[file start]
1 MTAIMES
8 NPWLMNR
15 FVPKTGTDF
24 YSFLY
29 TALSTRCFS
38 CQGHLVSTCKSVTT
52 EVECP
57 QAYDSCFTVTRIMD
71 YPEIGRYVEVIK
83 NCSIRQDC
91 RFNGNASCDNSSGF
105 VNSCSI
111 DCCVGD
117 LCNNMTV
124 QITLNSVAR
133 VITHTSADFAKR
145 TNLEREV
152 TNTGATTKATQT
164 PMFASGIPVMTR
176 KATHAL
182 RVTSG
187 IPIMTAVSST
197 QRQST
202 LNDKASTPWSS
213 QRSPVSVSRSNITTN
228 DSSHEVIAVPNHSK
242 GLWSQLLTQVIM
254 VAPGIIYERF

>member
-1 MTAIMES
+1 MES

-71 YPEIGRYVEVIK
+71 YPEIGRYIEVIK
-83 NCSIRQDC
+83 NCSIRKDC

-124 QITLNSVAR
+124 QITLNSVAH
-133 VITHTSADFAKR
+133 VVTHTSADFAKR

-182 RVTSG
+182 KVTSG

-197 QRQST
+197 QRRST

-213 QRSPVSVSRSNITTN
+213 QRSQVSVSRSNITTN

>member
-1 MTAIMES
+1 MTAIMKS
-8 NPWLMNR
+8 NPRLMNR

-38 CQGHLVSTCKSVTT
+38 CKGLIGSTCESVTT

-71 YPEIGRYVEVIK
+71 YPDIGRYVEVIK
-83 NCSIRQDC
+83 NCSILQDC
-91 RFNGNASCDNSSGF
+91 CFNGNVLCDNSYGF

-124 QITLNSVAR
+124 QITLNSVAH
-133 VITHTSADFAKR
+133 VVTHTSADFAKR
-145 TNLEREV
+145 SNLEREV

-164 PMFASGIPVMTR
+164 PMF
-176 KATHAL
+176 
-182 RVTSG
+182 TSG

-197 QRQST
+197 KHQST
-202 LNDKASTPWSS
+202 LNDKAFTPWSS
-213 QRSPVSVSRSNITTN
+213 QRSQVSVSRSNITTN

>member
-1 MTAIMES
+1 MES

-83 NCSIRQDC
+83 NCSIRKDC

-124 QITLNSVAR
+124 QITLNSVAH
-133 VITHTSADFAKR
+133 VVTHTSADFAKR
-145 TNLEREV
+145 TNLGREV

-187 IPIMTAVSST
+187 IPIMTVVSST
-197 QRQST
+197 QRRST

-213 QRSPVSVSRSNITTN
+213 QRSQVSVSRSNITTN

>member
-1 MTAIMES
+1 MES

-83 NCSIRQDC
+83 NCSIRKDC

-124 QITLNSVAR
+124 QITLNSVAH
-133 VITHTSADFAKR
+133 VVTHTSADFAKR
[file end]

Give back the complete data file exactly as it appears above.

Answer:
1 MTAIMES
8 NPWLMNR
15 FVPKTGTDF
24 YSFLY
29 TALSTRCFS
38 CQGHLVSTCKSVTT
52 EVECP
57 QAYDSCFTVTRIMD
71 YPEIGRYVEVIK
83 NCSIRQDC
91 RFNGNASCDNSSGF
105 VNSCSI
111 DCCVGD
117 LCNNMTV
124 QITLNSVAR
133 VITHTSADFAKR
145 TNLEREV
152 TNTGATTKATQT
164 PMFASGIPVMTR
176 KATHAL
182 RVTSG
187 IPIMTAVSST
197 QRQST
202 LNDKASTPWSS
213 QRSPVSVSRSNITTN
228 DSSHEVIAVPNHSK
242 GLWSQLLTQVIM
254 VAPGIIYERF

>member
-1 MTAIMES
+1 MES

-71 YPEIGRYVEVIK
+71 YPEIGRYIEVIK
-83 NCSIRQDC
+83 NCSIRKDC

-124 QITLNSVAR
+124 QITLNSVAH
-133 VITHTSADFAKR
+133 VVTHTSADFAKR

-182 RVTSG
+182 KVTSG

-197 QRQST
+197 QRRST

-213 QRSPVSVSRSNITTN
+213 QRSQVSVSRSNITTN

>member
-1 MTAIMES
+1 MTAIMKS
-8 NPWLMNR
+8 NPRLMNR

-38 CQGHLVSTCKSVTT
+38 CKGLIGSTCESVTT

-71 YPEIGRYVEVIK
+71 YPDIGRYVEVIK
-83 NCSIRQDC
+83 NCSILQDC
-91 RFNGNASCDNSSGF
+91 CFNGNVLCDNSYGF

-124 QITLNSVAR
+124 QITLNSVAH
-133 VITHTSADFAKR
+133 VVTHTSADFAKR
-145 TNLEREV
+145 SNLEREV

-164 PMFASGIPVMTR
+164 PMF
-176 KATHAL
+176 
-182 RVTSG
+182 TSG

-197 QRQST
+197 KHQST
-202 LNDKASTPWSS
+202 LNDKAFTPWSS
-213 QRSPVSVSRSNITTN
+213 QRSQVSVSRSNITTN

>member
-1 MTAIMES
+1 MES

-83 NCSIRQDC
+83 NCSIRKDC

-124 QITLNSVAR
+124 QITLNSVAH
-133 VITHTSADFAKR
+133 VVTHTSADFAKR
-145 TNLEREV
+145 TNLGREV

-187 IPIMTAVSST
+187 IPIMTVVSST
-197 QRQST
+197 QRRST

-213 QRSPVSVSRSNITTN
+213 QRSQVSVSRSNITTN

>member
-1 MTAIMES
+1 MES

-83 NCSIRQDC
+83 NCSIRKDC

-124 QITLNSVAR
+124 QITLNSVAH
-133 VITHTSADFAKR
+133 VVTHTSADFAKR